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Marian Wright Edelman, founder and president of the Children's Defense Fund (CDF), will be the speaker for Old Dominion University's morning commencement ceremony May 5 at the Ted Constant Convocation Center.

Speaking to graduates at the afternoon ceremony will be R. Brooks Hanson, deputy editor for the physical sciences at Science magazine, which is regarded as the world's leading journal of original scientific research, global news and commentary.

The morning ceremony, for graduates from the colleges of Arts and Letters, Engineering and Technology and Health Sciences, will begin at 9 a.m. Exercises for graduates from the colleges of Business and Public Administration, Education and Sciences begin at 2 p.m.

Edelman has been an advocate for disadvantaged Americans her entire professional life. Under her leadership, the CDF has become the nation's strongest voice for children and families. Its mission is to "Leave No Child Behind" and to ensure every child "a healthy start, a head start, a fair start, a safe start and a moral start" in life and successful passage to adulthood with the help of caring families and communities.

A graduate of Spelman College and Yale Law School, Edelman began her career in the mid-1960s when, as the first black woman admitted to the Mississippi Bar, she directed the NAACP Legal Defense and Educational Fund office in Jackson, Miss.

In 1968, she moved to Washington, D.C., as counsel for the Poor People's Campaign, which Martin Luther King Jr. had begun to organize. She founded the Washington Research Project, a public interest law firm and the parent body of the CDF. For two years she served as the director of the Center for Law and Education at Harvard University and in 1973 founded the CDF.

Edelman has received more than 100 honorary degrees and awards, including the Albert Schweitzer Humanitarian Prize, the Heinz Award and a MacArthur Foundation Prize Fellowship. In 2000, she received the Presidential Medal of Freedom, the nation's highest civilian award, and the Robert F. Kennedy Lifetime Achievement Award for her writings, which include eight books.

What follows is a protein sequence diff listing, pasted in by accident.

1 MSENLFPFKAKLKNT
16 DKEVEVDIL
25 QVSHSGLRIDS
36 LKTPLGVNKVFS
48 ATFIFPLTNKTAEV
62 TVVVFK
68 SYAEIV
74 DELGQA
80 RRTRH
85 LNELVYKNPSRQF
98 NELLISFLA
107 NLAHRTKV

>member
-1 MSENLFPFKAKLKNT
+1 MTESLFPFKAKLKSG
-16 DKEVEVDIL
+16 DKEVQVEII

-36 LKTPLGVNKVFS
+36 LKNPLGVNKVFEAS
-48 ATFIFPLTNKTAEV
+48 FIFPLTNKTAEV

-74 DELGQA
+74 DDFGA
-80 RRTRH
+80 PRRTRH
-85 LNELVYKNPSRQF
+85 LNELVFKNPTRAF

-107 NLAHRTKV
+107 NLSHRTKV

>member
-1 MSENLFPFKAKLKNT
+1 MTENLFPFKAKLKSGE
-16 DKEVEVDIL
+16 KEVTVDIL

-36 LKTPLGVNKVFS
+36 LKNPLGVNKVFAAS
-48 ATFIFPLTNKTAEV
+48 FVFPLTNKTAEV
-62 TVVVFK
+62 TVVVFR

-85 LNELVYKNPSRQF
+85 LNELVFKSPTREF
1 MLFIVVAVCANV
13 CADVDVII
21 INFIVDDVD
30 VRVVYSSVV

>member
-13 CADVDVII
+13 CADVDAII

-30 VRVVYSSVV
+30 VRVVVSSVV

Among them are "Families in Peril: An Agenda for Social Change," "The Measure of Our Success: A Letter to My Children and Yours" and "I Can Make a Difference: A Treasury to Inspire Our Children."

In his role as deputy editor at Science magazine, Hanson oversees the recruitment and management of all scholarly articles within the broad area of physical sciences, supervising more than a dozen staff members to ensure timely coverage of all disciplinary developments, both in original research and in the journal's commentary sections.

Hanson works closely with the editor-in-chief and executive editor to develop and implement policies and procedural changes, and interacts with scientists around the world to stay abreast of current developments and recruit research and review papers.

He has been with the magazine since 1987, and was named to his current position in 1998. He is a past president of the Geological Society of Washington.

Hanson earned a bachelor's degree in geology from Bucknell University and a doctorate in geology from the University of California at Los Angeles. His areas of interest include Earth and planetary science, paleontology, anthropology, archaeology, numerical modeling, science policy and social science.

This article was posted on: April 24, 2007

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